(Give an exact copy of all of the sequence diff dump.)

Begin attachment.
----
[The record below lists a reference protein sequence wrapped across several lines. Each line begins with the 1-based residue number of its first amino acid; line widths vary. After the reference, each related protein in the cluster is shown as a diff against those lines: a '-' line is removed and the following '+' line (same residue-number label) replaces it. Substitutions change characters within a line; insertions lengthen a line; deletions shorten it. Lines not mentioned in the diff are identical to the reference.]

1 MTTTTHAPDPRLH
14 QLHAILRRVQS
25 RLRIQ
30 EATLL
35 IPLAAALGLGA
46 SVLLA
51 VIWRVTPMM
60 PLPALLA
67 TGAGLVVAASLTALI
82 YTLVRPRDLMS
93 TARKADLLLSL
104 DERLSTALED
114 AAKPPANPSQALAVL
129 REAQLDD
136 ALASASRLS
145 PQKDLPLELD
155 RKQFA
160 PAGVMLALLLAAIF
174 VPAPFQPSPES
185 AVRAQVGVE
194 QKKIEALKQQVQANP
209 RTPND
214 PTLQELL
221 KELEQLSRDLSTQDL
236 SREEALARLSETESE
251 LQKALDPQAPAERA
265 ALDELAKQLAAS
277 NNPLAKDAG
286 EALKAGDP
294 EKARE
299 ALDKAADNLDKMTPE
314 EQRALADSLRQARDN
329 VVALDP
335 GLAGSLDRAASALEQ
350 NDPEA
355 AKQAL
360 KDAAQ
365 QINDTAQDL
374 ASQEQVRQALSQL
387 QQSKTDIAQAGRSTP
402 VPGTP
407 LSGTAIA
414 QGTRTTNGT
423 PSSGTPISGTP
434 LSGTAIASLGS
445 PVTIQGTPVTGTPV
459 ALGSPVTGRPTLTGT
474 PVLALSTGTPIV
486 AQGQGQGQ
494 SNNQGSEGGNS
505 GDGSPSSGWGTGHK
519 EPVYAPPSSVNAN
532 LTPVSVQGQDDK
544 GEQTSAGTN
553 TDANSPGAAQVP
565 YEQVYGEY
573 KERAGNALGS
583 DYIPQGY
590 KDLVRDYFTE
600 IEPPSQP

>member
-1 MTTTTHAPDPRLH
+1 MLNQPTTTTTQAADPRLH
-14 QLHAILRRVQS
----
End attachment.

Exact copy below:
[The record below lists a reference protein sequence wrapped across several lines. Each line begins with the 1-based residue number of its first amino acid; line widths vary. After the reference, each related protein in the cluster is shown as a diff against those lines: a '-' line is removed and the following '+' line (same residue-number label) replaces it. Substitutions change characters within a line; insertions lengthen a line; deletions shorten it. Lines not mentioned in the diff are identical to the reference.]

1 MTTTTHAPDPRLH
14 QLHAILRRVQS
25 RLRIQ
30 EATLL
35 IPLAAALGLGA
46 SVLLA
51 VIWRVTPMM
60 PLPALLA
67 TGAGLVVAASLTALI
82 YTLVRPRDLMS
93 TARKADLLLSL
104 DERLSTALED
114 AAKPPANPSQALAVL
129 REAQLDD
136 ALASASRLS
145 PQKDLPLELD
155 RKQFA
160 PAGVMLALLLAAIF
174 VPAPFQPSPES
185 AVRAQVGVE
194 QKKIEALKQQVQANP
209 RTPND
214 PTLQELL
221 KELEQLSRDLSTQDL
236 SREEALARLSETESE
251 LQKALDPQAPAERA
265 ALDELAKQLAAS
277 NNPLAKDAG
286 EALKAGDP
294 EKARE
299 ALDKAADNLDKMTPE
314 EQRALADSLRQARDN
329 VVALDP
335 GLAGSLDRAASALEQ
350 NDPEA
355 AKQAL
360 KDAAQ
365 QINDTAQDL
374 ASQEQVRQALSQL
387 QQSKTDIAQAGRSTP
402 VPGTP
407 LSGTAIA
414 QGTRTTNGT
423 PSSGTPISGTP
434 LSGTAIASLGS
445 PVTIQGTPVTGTPV
459 ALGSPVTGRPTLTGT
474 PVLALSTGTPIV
486 AQGQGQGQ
494 SNNQGSEGGNS
505 GDGSPSSGWGTGHK
519 EPVYAPPSSVNAN
532 LTPVSVQGQDDK
544 GEQTSAGTN
553 TDANSPGAAQVP
565 YEQVYGEY
573 KERAGNALGS
583 DYIPQGY
590 KDLVRDYFTE
600 IEPPSQP

>member
-1 MTTTTHAPDPRLH
+1 MLNQPTTTTTQAADPRLH
-14 QLHAILRRVQS